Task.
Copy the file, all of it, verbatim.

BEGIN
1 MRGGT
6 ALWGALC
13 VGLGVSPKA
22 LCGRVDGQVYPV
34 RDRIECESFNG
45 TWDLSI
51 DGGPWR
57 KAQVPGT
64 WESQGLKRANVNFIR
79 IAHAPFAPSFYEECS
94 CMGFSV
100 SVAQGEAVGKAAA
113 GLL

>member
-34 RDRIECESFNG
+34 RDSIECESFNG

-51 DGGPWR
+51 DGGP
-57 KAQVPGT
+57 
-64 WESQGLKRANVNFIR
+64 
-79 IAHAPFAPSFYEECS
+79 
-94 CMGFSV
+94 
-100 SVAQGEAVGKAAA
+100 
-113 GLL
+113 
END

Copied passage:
1 MRGGT
6 ALWGALC
13 VGLGVSPKA
22 LCGRVDGQVYPV
34 RDRIECESFNG
45 TWDLSI
51 DGGPWR
57 KAQVPGT
64 WESQGLKRANVNFIR
79 IAHAPFAPSFYEECS
94 CMGFSV
100 SVAQGEAVGKAAA
113 GLL

>member
-34 RDRIECESFNG
+34 RDSIECESFNG

-51 DGGPWR
+51 DGGP
-57 KAQVPGT
+57 
-64 WESQGLKRANVNFIR
+64 
-79 IAHAPFAPSFYEECS
+79 
-94 CMGFSV
+94 
-100 SVAQGEAVGKAAA
+100 
-113 GLL
+113 